Working Late

A light is on in my father's study.
"Still up?" he says, and we are silent,
looking at the harbor lights,
listening to the surf
and the creak of coconut boughs.

He is working late on cases.
No impassioned speech! He argues from evidence,
actually pacing out and measuring,
while the fans revolving on the ceiling
winnow the true from the false.

Once he passed a brass curtain rod
through a head made out of plaster
and showed the jury the angle of fire--
where the murderer must have stood.


With Esther

HE who has once been happy is for aye
   Out of destruction's reach. His fortune then
Holds nothing secret; and Eternity,
   Which is a mystery to other men,
Has like a woman given him its joy.
   Time is his conquest. Life, if it should fret.
Has paid him tribute. He can bear to die,
   He who has once been happy! When I set
The world before me and survey its range,
   Its mean ambitions, its scant fantasies,
The shreds of pleasure which for lack of change
   Men wrap around them and call happiness,


Woman's Constancy

Now thou hast loved me one whole day,
Tomorrow when thou leav'st, what wilt thou say?
Wilt thou then antedate some new-made vow?
    Or say that now
We are not just those persons which we were?
Or, that oaths made in reverential fear
Of love, and his wrath, any may forswear?
Or, as true deaths, true marriages untie,
So lovers' contracts, images of those,
Bind but till sleep, death's image, them unloose?
    Or your own end to justify,
For having purposed change, and falsehood, you


Without You

Without you every morning would feel like going back to work after a holiday,
Without you I couldn't stand the smell of the East Lancs Road,
Without you ghost ferries would cross the Mersey manned by skeleton crews,
Without you I'd probably feel happy and have more money and time and nothing to do with it,
Without you I'd have to leave my stillborn poems on other people's doorsteps, wrapped in brown paper,
Without you there'd never be sauce to put on sausage butties,


With the Cattle

The drought is down on field and flock,
The river-bed is dry;
And we must shift the starving stock
Before the cattle die.
We muster up with weary hearts
At breaking of the day,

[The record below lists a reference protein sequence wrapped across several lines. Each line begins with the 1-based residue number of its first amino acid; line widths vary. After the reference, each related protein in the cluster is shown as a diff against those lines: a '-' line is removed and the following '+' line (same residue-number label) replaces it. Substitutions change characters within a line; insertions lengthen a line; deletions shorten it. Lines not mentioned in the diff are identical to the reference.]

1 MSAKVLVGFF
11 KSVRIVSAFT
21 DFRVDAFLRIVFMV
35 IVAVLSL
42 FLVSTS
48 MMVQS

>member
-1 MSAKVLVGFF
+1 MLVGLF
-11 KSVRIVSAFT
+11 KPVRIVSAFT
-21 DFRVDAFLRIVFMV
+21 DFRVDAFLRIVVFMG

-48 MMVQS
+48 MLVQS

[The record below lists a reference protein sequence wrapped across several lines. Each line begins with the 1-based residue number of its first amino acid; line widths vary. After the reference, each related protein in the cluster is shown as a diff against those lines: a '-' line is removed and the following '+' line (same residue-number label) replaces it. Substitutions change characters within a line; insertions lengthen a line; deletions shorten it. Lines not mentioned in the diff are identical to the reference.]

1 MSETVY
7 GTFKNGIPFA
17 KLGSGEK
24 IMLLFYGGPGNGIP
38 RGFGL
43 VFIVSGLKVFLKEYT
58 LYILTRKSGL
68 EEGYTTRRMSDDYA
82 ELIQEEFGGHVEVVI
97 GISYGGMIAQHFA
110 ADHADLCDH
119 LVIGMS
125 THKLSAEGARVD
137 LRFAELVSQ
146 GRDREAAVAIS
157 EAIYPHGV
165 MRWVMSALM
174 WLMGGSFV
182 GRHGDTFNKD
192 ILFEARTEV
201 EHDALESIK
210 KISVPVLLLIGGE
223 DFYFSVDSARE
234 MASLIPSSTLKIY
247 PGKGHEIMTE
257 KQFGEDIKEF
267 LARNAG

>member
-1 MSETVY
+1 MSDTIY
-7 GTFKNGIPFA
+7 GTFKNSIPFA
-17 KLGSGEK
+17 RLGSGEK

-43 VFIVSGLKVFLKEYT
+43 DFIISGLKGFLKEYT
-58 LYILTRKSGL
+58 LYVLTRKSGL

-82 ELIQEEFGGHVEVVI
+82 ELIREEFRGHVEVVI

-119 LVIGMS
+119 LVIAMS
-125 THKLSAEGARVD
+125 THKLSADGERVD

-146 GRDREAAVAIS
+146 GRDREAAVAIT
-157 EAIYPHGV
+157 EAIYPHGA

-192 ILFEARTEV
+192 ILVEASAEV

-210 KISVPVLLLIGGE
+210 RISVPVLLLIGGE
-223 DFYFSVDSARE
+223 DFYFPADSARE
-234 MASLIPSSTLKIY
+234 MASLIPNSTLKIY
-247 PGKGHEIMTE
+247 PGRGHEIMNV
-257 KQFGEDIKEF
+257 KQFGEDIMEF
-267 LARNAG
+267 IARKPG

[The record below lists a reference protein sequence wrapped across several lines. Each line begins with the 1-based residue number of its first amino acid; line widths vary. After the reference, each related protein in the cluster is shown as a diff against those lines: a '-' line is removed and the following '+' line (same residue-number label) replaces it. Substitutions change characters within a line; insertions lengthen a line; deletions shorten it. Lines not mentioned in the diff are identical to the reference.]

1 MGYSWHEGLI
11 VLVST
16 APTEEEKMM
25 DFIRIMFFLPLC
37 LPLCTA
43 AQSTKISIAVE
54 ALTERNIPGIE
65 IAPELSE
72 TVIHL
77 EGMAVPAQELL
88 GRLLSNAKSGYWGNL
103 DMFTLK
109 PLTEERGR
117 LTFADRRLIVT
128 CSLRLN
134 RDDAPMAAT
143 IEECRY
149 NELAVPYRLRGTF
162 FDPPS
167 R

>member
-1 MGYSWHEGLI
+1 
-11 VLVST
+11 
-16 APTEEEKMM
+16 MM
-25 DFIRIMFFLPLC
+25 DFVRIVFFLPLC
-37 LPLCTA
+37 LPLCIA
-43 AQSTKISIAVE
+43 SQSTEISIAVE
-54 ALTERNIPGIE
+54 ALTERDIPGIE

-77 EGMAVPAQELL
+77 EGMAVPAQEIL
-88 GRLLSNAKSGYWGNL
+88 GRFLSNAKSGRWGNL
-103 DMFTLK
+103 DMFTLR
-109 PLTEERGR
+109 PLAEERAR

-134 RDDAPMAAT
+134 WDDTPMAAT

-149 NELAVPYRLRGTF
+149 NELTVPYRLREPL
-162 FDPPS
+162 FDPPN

And turn our heads to foreign parts,
To take the stock away.
And it’s hunt ‘em up and dog ‘em,
And it’s get the whip and flog ‘em,
For it’s weary work, is droving, when they’re dying every day;
By stock routes bare and eaten,
On dusty roads and beaten,
With half a chance to save their lives we take the stock away.


With Deaths' Prophetic Ear

Lay my rifle here beside me, set my Bible on my breast,
For a moment let the warning bugles cease;
As the century is closing I am going to my rest,
Lord, lettest Thou Thy servant go in peace.
But loud through all the bugles rings a cadence in mine ear,
And on the winds my hopes of peace are strowed.
Those winds that waft the voices that already I can hear
Of the rooi-baatjes singing on the road.

Yes, the red-coats are returning, I can hear the steady tramp,
After twenty years of waiting, lulled to sleep,


Wind at Tindari

Tindari, I know you
mild between broad hills, overhanging the waters
of the god’s sweet islands.
Today, you confront me
and break into my heart.

I climb airy peaks, precipices,
following the wind in the pines,
and the crowd of them, lightly accompanying me,
fly off into the air,
wave of love and sound,
and you take me to you,
you from whom I wrongly drew
evil, and fear of silence, shadow,
- refuge of sweetness, once certain -
and death of spirit.

It is unknown to you, that country


When the Rose is Faded

When the rose is faded,
Memory may still dwell on
Her beauty shadowed,
And the sweet smell gone.

That vanishing loveliness,
That burdening breath,
No bond of life hath then,
Nor grief of death.

'Tis the immortal thought
Whose passion still
Makes the changing
The unchangeable.

Oh, thus thy beauty,
Loveliest on earth to me,
Dark with no sorrow, shines
And burns, with thee.


When in disgrace with fortune and men's eyes Sonnet 29

When in disgrace with fortune and men's eyes,
I all alone beweep my outcast state,
And trouble deaf heaven with my bootless cries,
And look upon myself and curse my fate,
wishing me like to one more rich in hope,
Featured like him, like him with friends possessed,
Desiring this man's art, and that man's scope,
With what I most enjoy contented least;
Yet in these thoughts myself almost despising,
Haply I think on thee--and then my state,
Like to the lark at break of day arising


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